If U Seek Amy

James Harbeck jharbeck at SYMPATICO.CA
Fri Jan 23 01:44:52 UTC 2009

>         In spite of my reading, I've seen a number of online posts where
>commenters mentioned that they did not get the pun until it was pointed
>out to them.  In any case, it seems a higher class of controversy for
>Britney than she has encountered in the not-too-distant past.

It happens that I listened to the whole album online when it first
came out. I was at work and so not looking at the song titles as they
went by. I wasn't listening closely to the song, but when the refrain
came around, I heard "F-U-C-K me" clearly and nothing that made me
think it was anything else. (She also sings "F-U-C-K me tonight..."
And the sounds are pretty clearly [Ef], not [If], and divide more
before than after the K.) After a minute or so I thought, "This is
very cheeky! What _is_ this song?" So I flipped to the website and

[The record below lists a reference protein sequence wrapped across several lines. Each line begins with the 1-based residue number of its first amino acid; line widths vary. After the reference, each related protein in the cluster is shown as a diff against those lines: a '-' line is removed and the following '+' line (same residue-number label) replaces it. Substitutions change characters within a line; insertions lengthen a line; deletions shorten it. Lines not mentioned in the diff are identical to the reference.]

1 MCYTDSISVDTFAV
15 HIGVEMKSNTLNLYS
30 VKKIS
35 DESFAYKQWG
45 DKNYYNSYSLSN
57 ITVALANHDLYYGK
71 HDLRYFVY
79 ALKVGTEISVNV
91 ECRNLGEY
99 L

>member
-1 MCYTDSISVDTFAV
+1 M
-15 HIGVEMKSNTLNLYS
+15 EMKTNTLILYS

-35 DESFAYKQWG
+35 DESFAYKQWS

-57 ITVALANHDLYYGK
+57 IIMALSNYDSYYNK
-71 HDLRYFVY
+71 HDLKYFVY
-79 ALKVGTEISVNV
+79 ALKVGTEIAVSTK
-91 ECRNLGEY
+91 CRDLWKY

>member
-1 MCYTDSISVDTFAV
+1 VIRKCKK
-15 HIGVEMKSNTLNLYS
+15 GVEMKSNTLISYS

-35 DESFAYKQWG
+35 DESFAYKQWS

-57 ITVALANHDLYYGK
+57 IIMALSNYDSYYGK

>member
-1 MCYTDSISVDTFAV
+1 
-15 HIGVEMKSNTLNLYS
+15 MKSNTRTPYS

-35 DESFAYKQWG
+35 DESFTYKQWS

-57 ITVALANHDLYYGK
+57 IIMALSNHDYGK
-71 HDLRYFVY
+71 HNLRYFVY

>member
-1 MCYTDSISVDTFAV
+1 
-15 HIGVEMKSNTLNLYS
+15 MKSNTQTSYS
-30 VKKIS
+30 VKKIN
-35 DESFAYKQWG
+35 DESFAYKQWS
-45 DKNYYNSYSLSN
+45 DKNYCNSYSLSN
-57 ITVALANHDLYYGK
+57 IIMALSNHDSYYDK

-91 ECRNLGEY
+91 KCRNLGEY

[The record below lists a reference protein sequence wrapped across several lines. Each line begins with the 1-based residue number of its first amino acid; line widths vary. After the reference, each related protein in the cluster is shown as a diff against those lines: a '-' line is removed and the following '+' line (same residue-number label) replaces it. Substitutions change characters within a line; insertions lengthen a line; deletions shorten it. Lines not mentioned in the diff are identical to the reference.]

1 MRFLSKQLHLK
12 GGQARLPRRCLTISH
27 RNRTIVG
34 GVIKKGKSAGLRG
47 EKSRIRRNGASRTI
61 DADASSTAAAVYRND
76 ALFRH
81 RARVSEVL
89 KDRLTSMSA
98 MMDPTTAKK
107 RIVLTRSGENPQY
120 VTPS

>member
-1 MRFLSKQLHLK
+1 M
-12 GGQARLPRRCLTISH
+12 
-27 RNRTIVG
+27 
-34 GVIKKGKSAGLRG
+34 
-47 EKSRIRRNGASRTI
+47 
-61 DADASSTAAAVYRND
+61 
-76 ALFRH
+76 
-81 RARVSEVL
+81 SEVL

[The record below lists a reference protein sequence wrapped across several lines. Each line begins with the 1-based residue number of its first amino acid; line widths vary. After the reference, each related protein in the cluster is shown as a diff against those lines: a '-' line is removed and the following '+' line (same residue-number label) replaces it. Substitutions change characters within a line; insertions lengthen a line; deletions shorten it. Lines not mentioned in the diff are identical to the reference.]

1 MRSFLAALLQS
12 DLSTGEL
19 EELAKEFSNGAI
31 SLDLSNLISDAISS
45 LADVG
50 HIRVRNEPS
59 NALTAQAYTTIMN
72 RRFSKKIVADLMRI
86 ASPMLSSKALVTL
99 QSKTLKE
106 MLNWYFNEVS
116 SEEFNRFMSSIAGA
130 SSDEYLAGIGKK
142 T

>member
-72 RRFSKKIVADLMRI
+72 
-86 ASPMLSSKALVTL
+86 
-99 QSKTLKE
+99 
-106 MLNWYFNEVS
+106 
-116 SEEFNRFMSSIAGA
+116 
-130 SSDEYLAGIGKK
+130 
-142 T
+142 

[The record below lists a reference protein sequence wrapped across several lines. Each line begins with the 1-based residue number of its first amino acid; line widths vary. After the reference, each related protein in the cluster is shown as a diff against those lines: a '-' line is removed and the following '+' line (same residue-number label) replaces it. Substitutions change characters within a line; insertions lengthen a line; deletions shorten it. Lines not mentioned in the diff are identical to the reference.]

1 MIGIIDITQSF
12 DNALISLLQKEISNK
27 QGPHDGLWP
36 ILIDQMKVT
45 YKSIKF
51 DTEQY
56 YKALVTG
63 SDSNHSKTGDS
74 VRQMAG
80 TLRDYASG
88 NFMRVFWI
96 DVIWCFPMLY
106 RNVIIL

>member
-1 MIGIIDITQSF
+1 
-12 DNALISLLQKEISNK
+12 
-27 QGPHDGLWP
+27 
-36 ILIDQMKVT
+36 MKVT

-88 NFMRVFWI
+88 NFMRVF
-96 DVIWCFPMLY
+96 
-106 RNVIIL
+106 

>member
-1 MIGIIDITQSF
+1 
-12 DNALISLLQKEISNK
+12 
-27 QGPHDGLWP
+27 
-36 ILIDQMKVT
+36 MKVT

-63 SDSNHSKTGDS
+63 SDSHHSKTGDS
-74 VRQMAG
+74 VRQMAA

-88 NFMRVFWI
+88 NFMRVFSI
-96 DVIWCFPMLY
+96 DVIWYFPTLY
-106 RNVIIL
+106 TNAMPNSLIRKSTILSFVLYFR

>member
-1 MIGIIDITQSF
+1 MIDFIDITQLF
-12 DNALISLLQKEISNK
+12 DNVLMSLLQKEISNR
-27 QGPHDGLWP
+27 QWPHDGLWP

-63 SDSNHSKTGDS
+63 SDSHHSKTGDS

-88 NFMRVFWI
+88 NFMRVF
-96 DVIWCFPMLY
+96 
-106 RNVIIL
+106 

read the title. And snorted. Ha. Like that's going to fool anyone.

But apparently it has! Perhaps because they read the title first. The
_Telegraph_ reviewer
even heard something else that I didn't -- and don't -- hear at all:
"To the clockwork synth stomp of 'If U Seek Amy' (which, sung fast,
becomes 'If you're sick of me', or is it 'Eff, you, see, kay me?')
she presumably deliberately hints at the crash-and-burn image of Amy

James Harbeck.

The American Dialect Society - http://www.americandialect.org

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